The FAA has scheduled a user assessment at the FAA Tech Center Human Factors Lab in April in which controllers will view different weather alternatives such as Numerical Weather Prediction (NWP), Multi Radar Multi Sensor System (MRMS), Integrated Terminal Weather System (ITWS), etc. on a STARS emulation platform. Controllers will evaluate these different sources with the current weather source Airport Surveillance Radar (ASR) and provide feedback regarding benefits and limitations of each weather source. This user assessment will help to down select from the list of alternative sources.  

Emerging Weather 

NATCA met with the NextGen Weather Division as well as other LOBs within the FAA to discuss operational needs for controllers in regard to future weather technologies that could be incorporated into STARS, ERAM, ATOP, etc. NATCA will meet with FAA Air Traffic Service representatives to discuss other types of weather phenomena that could be placed on controller’s primary displays such as: icing, turbulence, cloud tops, wind, etc.  

Airspace Technology Demonstration – 2 (ATD-2) 

Kristen Wilson is the ATD-2 Article 114 Remote Tower Representative.     

Background:  The ATD-2 effort provides solutions to several problems in the complicated, multi-airport environment. At most airports today, departures are managed in the order they push back from the gate, which can overload runways, cause excessive taxi, and hold times. 

Additionally, significant uncertainty in the duration of the taxi-out, takeoff, and climb phases of flight leads to inaccurate demand predictions, decreased situational awareness, and overly conservative airspace restrictions that traffic managers are compelled to apply to compensate for this uncertainty. 

The final phase (phase 3) demonstrates a Terminal Departure Scheduling capability that considers multiple airports and terminal boundary constraints. Dallas Fort Worth Tracon (D10), Fort Worth Center (ZFW), Dallas Fort Worth (DFW), Dallas Love (DAL), and American and Southwest Airlines facilities at DFW and DAL airports, respectively. Ultimately, ATD-2 Phase 3 will use real time information to ease constraints at terminal airspace boundary fixes. For example, if the West gate out of the D10 airspace has 20 Miles in Trail (MIT) and there is excessive ground hold for DFW or DAL departures, ATD-2 Phase 3 will look out re-routing these aircraft out a different departure gate which will save the aircraft the delay on the ground and ultimately get the aircraft to the destination near the same scheduled time of arrival.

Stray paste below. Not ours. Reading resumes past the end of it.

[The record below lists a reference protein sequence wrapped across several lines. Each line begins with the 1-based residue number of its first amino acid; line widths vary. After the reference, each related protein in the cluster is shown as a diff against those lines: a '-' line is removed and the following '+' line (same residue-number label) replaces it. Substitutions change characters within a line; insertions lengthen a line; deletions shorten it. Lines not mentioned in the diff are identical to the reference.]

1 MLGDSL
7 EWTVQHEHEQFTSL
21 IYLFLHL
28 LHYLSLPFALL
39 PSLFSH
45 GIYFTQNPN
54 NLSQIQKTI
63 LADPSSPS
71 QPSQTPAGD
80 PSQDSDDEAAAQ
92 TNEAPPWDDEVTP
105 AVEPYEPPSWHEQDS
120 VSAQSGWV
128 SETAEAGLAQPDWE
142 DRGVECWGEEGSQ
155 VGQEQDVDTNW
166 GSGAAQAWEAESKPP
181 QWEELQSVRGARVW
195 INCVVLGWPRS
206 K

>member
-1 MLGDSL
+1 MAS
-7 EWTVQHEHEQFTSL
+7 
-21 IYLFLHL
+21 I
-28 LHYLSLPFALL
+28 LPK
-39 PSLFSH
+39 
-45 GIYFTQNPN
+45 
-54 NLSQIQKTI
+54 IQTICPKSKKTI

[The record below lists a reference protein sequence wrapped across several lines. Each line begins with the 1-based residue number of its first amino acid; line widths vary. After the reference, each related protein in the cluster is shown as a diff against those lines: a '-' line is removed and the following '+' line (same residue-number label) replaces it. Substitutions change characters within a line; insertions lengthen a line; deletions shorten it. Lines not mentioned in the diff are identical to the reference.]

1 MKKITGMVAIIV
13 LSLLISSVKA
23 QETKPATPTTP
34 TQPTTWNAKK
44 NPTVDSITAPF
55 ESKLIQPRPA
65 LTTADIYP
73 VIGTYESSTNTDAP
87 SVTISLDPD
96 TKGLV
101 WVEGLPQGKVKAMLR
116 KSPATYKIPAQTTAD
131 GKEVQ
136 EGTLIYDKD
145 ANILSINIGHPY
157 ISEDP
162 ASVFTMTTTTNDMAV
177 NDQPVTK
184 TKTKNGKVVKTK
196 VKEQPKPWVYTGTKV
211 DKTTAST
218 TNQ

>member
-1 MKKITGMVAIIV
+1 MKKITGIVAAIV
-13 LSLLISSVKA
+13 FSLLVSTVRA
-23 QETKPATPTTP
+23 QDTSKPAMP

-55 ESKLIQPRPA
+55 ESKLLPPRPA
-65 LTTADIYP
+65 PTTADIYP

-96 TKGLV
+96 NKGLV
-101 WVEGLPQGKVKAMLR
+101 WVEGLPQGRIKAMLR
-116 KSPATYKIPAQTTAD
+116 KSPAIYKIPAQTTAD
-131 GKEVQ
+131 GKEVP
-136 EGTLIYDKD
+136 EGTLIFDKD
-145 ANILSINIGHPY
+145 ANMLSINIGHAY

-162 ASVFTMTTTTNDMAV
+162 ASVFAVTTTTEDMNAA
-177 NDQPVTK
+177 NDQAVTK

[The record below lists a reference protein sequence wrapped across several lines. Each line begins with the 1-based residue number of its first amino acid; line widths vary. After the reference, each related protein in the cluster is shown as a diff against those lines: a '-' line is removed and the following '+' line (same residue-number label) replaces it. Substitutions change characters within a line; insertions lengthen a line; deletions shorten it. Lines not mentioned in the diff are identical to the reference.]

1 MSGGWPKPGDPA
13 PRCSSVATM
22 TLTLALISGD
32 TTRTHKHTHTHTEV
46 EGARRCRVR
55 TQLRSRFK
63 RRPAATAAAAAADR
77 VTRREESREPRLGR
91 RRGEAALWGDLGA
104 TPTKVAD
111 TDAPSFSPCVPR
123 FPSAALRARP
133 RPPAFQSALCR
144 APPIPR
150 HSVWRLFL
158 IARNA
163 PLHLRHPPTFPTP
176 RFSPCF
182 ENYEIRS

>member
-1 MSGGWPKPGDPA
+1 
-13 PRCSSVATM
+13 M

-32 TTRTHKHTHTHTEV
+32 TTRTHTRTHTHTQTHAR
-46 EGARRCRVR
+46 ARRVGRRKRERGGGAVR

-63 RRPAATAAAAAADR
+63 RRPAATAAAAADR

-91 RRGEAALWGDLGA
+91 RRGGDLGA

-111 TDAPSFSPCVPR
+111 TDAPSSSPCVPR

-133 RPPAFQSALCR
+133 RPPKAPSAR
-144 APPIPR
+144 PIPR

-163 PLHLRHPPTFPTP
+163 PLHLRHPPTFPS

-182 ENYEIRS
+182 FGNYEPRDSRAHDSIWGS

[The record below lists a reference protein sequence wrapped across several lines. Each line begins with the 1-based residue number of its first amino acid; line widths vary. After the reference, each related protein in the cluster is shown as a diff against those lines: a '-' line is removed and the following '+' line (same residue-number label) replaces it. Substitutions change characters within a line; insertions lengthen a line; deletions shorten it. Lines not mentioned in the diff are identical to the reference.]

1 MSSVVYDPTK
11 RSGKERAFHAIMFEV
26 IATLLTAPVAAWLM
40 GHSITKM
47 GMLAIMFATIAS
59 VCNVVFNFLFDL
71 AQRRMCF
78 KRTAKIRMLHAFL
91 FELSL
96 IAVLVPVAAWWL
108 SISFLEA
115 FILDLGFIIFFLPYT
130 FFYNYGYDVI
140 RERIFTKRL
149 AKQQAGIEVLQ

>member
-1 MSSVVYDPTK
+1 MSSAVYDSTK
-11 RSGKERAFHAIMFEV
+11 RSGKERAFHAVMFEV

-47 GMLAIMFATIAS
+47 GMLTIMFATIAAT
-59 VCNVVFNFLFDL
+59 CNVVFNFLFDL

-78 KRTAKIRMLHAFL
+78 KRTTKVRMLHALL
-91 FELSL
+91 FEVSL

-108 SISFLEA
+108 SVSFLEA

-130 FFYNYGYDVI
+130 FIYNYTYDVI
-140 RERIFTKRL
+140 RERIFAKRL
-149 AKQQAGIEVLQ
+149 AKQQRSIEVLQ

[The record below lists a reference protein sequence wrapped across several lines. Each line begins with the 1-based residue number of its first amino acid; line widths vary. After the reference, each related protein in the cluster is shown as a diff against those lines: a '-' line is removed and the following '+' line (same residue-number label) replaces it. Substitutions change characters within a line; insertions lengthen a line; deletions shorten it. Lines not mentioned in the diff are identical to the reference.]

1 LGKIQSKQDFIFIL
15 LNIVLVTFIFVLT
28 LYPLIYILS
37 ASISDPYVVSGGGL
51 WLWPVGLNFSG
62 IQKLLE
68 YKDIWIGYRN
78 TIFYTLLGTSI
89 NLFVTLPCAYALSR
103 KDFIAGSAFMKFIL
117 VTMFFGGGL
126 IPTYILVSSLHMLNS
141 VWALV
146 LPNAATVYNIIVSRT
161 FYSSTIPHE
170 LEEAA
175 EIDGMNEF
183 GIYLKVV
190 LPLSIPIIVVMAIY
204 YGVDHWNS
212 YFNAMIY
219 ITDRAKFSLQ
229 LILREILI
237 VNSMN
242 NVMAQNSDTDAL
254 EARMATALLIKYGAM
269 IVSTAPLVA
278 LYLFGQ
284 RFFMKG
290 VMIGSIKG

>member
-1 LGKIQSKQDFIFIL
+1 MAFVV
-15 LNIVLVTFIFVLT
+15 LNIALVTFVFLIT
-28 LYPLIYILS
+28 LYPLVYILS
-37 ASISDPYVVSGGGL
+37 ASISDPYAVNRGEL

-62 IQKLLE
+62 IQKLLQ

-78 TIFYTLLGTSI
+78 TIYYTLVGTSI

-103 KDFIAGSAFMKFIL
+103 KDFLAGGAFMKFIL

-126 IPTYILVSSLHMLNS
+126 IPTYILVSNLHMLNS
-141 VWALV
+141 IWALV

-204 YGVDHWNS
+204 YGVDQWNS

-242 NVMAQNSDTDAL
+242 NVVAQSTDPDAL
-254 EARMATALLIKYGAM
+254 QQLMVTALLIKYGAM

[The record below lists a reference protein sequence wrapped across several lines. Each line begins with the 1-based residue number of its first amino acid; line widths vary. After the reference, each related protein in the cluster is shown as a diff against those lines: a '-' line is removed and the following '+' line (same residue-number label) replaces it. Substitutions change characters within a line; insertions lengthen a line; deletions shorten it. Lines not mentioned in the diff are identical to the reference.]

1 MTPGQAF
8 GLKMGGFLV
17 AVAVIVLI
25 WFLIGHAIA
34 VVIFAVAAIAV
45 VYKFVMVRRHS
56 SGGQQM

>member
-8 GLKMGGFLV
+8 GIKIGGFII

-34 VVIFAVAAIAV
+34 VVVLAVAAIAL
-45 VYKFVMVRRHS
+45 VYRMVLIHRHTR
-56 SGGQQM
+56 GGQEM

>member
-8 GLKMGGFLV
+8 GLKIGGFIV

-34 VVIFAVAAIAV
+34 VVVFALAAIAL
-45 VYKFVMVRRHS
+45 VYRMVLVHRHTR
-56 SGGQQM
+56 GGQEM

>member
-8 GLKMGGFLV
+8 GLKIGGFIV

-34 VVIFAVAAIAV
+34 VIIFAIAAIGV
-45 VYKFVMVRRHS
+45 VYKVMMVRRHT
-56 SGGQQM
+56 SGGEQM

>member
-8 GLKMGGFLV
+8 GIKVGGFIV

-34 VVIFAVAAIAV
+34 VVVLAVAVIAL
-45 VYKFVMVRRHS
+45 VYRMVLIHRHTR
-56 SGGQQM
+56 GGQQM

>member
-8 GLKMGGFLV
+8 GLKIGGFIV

ATD-2 testing at DFW continues on an opportunity-based basis, the system at CLT is used on a continuous basis.  Charlotte (CLT) is currently waiting on an update to the timeline for final transition from ATD-2 to Terminal Flight Data Monitor (TFDM). NATCA participated in bi-weekly FAA IADS/RTT.   ATD-2 meetings through March 24th primarily focusing on ATD-2 Phase 3 testing.  NATCA also participated in bi-weekly Stormy 2021 meetings through March 24th with NASA and the field users. The meetings with NASA and field users are used to discuss analysis and review of recent TOS submissions with feedback from ATC and flight operators to better understand human factor issues such as workload and complexity. Daily TOS activity reports were updated to contain more pertinent information and continue to be disseminated to NATCA, FAA and the field operators continue. Training was conducted on the upcoming software changes including enhancements for the scratchpad features and including ZFW as the alternate TOS approver when resources are not available at either DFW or DAL. Discussions continue regarding reasons for approvals and non-approvals in a coordinated effort to maximize system benefits and minimize workload.